EFFECTS OF VARIETIES OF DRIED CASHEW PULP ON IN VITRO FERMENTATION PARAMETERS AND VOLUME OF GAS PRODUCED AT DIFFERENT INCUBATION TIME
Published: 6 Jun 2016
Abstract: This experiment was conducted to determine the effects of two varieties of dried cashew pulp on in vitro fermentation parameters and volume of in vitro gas produced at different incubation time. Pulps of yellow and red cashew varieties were obtained from Anyigba and its environs. Methane production was estimated. Rumen fluid was collected from goats before their morning feeding using suction tube. Incubation was done using 120ml calibrated transparent glass syringes fitted with silicon tube. Metabolizable energy (MJ/Kg) and organic matter digestibility were estimated and short chain fatty acids were calculated using 24 hours post incubation. In vitro gas production parameters measured were: first gas (a), potential gas production (b), potential degradable fractions (a+b), rate of gas production (c), organic matter digestibility (OMD), metabolisable energy (ME), short chain fatty acids (SCFAs), methane (CH4) production and in vitro gas production at 24 hours (IVGP). Results showed that in vitro gas production for 3 and 6 hours incubation periods for red sun-dried cashew pulp meal were significantly higher (P < 0.01) than those for yellow sun-dried cashew pulp meal. The value of sun-dried red cashew pulp meal for first gas was significantly higher (P < 0.01) than yellow cashew pulp. Metabolisable energy, OMD, potential gas production and methane production of the sun-dried yellow cashew pulp meal were significantly higher (P<0.05/P< 0.01). Overall result showed that the yellow cashew pulp meal was richer than the red variety.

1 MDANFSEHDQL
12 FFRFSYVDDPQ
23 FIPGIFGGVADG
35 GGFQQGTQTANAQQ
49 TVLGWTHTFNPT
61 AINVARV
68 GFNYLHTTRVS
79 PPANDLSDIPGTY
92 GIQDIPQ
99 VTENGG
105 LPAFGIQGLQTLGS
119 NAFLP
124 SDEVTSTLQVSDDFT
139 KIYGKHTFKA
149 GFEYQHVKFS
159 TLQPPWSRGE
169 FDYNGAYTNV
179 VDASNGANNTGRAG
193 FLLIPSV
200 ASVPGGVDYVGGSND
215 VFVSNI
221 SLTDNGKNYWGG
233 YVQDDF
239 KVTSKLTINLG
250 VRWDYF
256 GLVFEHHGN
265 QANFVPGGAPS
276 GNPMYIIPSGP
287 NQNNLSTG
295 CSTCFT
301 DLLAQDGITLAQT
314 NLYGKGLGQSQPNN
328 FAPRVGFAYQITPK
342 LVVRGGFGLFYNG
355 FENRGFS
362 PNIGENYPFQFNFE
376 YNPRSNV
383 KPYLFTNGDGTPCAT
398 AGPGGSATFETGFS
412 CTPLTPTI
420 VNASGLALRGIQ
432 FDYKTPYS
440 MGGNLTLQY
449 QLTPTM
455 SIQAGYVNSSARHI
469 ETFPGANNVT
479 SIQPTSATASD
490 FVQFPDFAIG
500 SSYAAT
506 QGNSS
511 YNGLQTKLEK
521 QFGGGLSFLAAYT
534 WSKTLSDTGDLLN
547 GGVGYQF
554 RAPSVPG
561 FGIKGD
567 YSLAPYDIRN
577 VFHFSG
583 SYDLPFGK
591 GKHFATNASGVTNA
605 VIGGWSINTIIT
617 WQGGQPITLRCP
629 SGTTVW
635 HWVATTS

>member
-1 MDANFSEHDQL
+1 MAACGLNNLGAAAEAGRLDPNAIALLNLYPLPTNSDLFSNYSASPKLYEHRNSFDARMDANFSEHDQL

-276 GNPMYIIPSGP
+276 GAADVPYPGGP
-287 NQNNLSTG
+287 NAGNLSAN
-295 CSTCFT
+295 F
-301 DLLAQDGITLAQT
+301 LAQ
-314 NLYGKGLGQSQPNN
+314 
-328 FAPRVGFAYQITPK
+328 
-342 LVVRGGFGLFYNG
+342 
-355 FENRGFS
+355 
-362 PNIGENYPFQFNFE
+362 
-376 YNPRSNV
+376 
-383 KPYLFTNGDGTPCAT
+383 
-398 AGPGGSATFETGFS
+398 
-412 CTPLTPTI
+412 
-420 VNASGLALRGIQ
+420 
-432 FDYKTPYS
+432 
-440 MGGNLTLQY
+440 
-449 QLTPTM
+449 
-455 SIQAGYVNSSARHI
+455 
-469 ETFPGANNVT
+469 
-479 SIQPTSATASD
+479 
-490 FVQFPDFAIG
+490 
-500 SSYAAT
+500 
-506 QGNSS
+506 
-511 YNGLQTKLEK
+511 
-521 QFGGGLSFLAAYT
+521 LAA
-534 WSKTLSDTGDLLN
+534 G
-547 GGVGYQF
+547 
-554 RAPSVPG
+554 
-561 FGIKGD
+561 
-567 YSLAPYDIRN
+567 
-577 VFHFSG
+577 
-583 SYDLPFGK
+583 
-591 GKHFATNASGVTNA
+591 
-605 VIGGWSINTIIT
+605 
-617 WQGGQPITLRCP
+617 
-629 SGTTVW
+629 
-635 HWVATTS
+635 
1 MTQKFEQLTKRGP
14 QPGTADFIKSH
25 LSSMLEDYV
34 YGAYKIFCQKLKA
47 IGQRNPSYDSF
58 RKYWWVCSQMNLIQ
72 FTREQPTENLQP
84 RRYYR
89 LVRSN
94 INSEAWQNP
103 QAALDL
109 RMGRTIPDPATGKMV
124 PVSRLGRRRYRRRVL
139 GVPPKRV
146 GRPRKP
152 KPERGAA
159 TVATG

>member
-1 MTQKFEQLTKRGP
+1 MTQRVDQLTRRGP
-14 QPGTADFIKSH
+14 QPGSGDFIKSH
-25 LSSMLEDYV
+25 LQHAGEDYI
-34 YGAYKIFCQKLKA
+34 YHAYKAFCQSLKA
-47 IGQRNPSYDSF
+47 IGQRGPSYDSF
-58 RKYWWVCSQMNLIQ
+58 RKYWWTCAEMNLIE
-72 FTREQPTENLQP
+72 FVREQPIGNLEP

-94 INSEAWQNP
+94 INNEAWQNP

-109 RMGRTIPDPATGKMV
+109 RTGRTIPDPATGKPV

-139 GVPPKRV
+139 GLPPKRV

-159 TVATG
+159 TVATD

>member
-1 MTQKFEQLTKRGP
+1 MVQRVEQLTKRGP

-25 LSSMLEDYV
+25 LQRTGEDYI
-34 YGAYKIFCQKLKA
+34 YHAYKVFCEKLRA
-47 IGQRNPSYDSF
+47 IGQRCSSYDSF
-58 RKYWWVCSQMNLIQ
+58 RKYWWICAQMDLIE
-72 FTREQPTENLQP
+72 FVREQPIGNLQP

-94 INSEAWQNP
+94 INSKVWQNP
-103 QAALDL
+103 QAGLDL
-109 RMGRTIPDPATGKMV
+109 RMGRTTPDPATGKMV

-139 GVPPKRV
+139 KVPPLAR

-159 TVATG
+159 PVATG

Keywords: red cashew variety, yellow cashew variety, in vitro fermentation, gas, incubation time
Cite this article: U. Okpanachi, S. Attah, B. O. Oyewole. EFFECTS OF VARIETIES OF DRIED CASHEW PULP ON IN VITRO FERMENTATION PARAMETERS AND VOLUME OF GAS PRODUCED AT DIFFERENT INCUBATION TIME. Journal of International Scientific Publications: Agriculture & Food 4, 530-536 (2016). https://www.scientific-publications.net/en/article/1001068/
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